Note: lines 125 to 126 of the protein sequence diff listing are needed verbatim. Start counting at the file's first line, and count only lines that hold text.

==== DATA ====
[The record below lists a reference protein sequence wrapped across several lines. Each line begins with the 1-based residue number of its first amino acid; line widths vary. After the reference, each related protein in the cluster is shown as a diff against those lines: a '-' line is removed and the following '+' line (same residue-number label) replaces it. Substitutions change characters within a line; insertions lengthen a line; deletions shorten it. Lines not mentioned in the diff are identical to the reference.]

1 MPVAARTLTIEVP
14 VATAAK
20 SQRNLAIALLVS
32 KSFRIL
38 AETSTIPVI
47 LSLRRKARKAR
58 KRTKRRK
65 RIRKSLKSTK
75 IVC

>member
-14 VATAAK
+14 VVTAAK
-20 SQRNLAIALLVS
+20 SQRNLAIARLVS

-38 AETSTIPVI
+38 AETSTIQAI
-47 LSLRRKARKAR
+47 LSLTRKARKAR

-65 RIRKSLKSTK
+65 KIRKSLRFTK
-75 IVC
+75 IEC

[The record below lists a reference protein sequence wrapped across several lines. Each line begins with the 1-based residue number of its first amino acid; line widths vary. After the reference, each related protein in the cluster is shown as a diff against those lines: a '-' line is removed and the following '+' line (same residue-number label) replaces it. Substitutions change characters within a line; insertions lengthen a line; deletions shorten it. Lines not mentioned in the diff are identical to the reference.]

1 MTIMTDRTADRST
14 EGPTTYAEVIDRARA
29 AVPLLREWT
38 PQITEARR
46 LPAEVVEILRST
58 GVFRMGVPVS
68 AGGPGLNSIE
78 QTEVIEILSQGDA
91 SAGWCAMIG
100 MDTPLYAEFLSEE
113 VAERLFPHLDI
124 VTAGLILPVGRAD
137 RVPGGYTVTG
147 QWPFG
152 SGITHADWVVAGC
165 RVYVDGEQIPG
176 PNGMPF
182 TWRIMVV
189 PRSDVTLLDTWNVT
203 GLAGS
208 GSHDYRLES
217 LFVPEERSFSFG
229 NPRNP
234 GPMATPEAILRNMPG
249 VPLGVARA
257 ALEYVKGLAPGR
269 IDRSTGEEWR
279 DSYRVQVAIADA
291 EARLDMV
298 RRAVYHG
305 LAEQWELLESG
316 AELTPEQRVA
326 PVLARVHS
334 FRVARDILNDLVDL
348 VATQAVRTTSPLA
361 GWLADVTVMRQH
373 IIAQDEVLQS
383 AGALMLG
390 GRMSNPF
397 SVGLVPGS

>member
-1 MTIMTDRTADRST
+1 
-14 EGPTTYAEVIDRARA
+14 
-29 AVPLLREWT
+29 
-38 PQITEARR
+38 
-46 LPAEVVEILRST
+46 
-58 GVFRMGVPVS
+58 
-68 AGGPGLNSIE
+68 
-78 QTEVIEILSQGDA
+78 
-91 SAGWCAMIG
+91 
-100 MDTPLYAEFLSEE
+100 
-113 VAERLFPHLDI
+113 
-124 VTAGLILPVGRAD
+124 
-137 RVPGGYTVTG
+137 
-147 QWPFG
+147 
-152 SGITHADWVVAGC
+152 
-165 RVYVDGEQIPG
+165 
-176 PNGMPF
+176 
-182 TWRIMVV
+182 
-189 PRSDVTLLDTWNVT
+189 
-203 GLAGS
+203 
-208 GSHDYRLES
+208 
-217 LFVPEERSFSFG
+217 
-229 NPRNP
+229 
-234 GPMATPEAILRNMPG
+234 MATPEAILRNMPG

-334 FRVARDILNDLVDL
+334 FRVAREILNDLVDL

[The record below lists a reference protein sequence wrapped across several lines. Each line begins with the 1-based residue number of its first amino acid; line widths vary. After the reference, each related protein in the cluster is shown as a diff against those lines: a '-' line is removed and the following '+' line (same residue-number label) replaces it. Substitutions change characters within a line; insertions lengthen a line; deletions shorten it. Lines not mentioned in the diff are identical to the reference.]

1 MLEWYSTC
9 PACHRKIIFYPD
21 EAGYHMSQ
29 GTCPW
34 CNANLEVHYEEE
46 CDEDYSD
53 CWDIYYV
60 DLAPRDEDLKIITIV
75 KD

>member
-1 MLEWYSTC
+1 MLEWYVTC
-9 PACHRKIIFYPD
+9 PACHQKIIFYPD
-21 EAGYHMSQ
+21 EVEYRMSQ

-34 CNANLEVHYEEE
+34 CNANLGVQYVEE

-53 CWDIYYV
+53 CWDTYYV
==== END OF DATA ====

75 KD

>member